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COVID-19 lockdown has left India staring at its first recession in 40 years, say experts

The country saw economic activity in states with high COVID-19 cases suffering prolonged disruption as restrictions could continue longer.

Published: 26th May 2020 05:26 PM  |   Last Updated: 27th May 2020 01:44 PM   |  A+A-

Recession

The past three recessions seen in 1958, 1966 and 1980 were all tied to one reason — unfavourable monsoon — which broke the economy’s back. (Express Illustration)

By Express News Service

HYDERABAD: The COVID-19 lockdown has brought India’s economic activity to a standstill, and latest economic forecasts reinforce fears of a sharper de-growth. After crunching some numbers on Tuesday, research firms Crisil and SBI Research were convinced that FY21 GDP will shrink 5% and 6.8%, respectively. These estimates are in line with foreign research houses, which first delivered the shocker last week that India is on course to witnessing its worst recessions this fiscal.

It’s down to the wire, but if it happens, it will be for the fourth time the country will course through a recession. Incidentally, the past three recessions seen in 1958, 1966 and 1980 were all tied to one reason — unfavourable monsoon — which broke the economy’s back. This time, however, agriculture, which accounts for 17% of the GDP, could swing the balance and end up as the last man standing for growth, provided monsoon plays ball.

But even if agriculture clocks its trend-line 2.5% growth, non-agricultural GDP is likely to contract 6%, leaving the economy in the lurch. “The recession staring at us today is different. For one, agriculture could soften the blow this time by growing near its trend rate, assuming a normal monsoon. Two, the pandemic-induced lockdowns have affected most non-agriculture sectors. And three, the global disruption has upended whatever opportunities India had on the exports front,” said Dharmakirti Joshi, chief economist, Crisil.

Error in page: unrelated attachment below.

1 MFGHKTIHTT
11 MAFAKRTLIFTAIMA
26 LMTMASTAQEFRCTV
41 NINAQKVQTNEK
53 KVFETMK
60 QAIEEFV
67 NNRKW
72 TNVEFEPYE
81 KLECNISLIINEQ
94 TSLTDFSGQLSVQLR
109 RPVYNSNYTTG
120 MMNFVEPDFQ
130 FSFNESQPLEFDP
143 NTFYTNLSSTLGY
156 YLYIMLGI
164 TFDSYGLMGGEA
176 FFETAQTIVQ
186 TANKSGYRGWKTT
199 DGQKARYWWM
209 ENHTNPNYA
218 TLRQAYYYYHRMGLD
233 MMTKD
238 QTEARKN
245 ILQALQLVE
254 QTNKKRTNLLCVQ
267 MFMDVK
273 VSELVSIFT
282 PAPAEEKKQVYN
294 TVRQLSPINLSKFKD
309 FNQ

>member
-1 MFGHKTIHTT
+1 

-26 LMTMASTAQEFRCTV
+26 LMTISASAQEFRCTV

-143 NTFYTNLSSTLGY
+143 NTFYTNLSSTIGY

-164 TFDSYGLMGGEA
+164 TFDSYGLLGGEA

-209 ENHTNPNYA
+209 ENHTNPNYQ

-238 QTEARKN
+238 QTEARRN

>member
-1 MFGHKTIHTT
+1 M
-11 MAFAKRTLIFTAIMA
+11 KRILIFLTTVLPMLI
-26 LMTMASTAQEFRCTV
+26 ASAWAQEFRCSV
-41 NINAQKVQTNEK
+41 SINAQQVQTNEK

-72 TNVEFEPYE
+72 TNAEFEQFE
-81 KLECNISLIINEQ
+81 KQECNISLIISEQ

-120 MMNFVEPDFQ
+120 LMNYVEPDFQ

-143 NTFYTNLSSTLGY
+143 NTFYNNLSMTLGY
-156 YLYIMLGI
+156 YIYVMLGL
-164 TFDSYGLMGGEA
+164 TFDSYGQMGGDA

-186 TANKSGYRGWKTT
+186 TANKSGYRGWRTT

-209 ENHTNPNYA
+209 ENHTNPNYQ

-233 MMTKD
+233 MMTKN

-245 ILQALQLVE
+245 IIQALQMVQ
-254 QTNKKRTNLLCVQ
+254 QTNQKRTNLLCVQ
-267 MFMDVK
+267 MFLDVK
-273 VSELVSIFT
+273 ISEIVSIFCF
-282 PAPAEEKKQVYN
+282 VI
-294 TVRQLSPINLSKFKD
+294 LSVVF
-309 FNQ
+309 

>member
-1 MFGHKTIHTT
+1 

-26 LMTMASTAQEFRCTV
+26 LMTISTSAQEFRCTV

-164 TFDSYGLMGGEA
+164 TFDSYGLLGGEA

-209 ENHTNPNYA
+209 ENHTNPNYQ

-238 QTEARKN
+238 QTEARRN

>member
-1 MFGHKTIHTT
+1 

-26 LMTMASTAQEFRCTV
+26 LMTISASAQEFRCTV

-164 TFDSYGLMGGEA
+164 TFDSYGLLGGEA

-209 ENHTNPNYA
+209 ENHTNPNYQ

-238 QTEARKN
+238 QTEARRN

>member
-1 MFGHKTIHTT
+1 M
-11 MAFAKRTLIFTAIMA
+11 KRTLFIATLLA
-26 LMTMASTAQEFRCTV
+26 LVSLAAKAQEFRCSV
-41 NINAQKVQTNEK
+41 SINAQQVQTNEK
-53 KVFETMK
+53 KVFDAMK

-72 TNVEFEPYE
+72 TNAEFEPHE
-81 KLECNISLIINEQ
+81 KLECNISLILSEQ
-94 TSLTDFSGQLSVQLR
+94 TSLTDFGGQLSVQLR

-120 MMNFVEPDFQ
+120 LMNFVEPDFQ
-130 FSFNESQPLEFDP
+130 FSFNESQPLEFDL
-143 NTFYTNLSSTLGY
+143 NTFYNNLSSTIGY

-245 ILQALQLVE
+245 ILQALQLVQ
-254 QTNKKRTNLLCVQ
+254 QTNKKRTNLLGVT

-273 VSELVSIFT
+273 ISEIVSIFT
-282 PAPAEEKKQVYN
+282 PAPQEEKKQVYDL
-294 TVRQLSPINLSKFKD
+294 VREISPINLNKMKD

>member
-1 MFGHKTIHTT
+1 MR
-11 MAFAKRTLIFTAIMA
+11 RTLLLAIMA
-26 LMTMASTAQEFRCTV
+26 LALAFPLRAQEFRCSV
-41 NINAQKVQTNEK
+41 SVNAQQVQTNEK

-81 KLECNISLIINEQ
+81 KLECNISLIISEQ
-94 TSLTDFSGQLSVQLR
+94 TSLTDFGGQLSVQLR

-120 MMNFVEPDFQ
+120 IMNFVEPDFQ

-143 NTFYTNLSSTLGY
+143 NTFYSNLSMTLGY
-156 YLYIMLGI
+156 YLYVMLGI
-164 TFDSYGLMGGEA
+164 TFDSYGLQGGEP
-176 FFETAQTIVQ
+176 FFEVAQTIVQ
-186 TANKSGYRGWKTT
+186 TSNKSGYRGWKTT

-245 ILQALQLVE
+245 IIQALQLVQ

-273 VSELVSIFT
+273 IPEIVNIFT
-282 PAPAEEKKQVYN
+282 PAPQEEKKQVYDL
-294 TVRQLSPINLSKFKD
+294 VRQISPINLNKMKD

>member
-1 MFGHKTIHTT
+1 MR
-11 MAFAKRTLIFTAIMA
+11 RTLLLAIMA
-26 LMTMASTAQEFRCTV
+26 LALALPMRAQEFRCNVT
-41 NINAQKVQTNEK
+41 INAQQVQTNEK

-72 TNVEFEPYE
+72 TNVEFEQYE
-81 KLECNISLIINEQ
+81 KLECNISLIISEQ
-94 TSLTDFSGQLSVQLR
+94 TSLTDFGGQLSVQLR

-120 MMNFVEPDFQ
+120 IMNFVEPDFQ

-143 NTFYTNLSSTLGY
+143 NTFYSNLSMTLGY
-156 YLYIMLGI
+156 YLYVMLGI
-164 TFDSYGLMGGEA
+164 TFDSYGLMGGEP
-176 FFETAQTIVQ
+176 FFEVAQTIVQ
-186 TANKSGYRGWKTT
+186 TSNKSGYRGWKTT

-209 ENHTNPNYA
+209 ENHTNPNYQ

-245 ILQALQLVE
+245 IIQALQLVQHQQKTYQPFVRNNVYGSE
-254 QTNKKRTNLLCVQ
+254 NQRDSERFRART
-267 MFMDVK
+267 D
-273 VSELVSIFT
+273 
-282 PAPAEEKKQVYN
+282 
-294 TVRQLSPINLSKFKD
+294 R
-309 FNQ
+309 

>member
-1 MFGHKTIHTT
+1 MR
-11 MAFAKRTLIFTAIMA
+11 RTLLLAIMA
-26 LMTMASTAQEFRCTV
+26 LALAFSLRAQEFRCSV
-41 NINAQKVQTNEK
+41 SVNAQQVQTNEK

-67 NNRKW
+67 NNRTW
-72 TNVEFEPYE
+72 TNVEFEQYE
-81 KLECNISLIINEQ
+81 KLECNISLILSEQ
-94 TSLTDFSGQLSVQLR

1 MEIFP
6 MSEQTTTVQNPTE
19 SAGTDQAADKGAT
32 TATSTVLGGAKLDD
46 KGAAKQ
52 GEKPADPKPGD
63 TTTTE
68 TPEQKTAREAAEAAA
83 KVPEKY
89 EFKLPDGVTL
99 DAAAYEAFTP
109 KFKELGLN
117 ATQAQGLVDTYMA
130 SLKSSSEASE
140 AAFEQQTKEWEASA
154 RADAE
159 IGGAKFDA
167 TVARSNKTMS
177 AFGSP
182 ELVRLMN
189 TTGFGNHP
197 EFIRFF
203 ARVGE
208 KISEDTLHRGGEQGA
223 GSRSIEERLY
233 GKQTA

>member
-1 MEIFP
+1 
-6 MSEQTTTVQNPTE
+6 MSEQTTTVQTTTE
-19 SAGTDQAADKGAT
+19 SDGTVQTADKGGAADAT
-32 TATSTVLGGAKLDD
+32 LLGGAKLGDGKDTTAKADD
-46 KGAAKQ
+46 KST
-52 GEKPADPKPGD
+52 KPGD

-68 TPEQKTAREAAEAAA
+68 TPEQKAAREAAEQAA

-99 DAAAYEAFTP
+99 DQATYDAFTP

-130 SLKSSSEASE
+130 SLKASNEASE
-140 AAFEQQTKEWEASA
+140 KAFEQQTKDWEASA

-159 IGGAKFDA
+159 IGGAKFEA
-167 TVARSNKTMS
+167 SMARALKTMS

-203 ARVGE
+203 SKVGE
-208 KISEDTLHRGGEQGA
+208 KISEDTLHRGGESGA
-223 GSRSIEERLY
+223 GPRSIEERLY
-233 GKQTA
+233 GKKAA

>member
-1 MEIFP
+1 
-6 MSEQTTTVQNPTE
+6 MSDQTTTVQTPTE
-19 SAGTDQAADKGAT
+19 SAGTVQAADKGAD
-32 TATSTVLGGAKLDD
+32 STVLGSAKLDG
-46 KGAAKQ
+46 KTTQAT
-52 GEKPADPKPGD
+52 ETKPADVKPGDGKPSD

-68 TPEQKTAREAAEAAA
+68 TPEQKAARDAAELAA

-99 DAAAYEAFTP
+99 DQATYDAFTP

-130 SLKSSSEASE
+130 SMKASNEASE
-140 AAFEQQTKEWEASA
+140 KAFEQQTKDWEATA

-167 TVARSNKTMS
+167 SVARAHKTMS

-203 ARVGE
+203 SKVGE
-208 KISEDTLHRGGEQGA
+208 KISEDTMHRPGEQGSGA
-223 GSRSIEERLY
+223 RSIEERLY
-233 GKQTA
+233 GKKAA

He believes it is a long road to recovery and the famed 7-8% growth is at least three years away.

The lockdown extension, higher economic costs and an economic package that lacked muscle derailed economic activity, the costs of which have begun to show up in hard numbers. This, Joshi believes, is far worse than the initial expectations. “Given one of the most stringent lockdowns in the world, April could well be the worst-performing month for India this fiscal,” he said.

Crisil expects Q1 GDP to shrink by 25%, while SBI estimates an even sharper contraction of 40%. That’s because states could lose a staggering Rs 30 lakh crore, with red zones taking maximum loss of 50%. Include orange zones and the loss nearly doubles to 90%. Taken together, the top 10 states, where much of red and orange zones exist, account for 75% of total GDP loss with Maharashtra contributing 15.6% of total loss followed by TN (9.4%) and Gujarat (8.6%). Meanwhile, Q4 GDP is likely to print at 1.2% (`1.4 lakh crore loss in absolute numbers) taking FY20 growth rate to 4.2%, which sounds far respectable than FY21 projections. Official data is expected to be released on Friday. 

Fitch cuts projection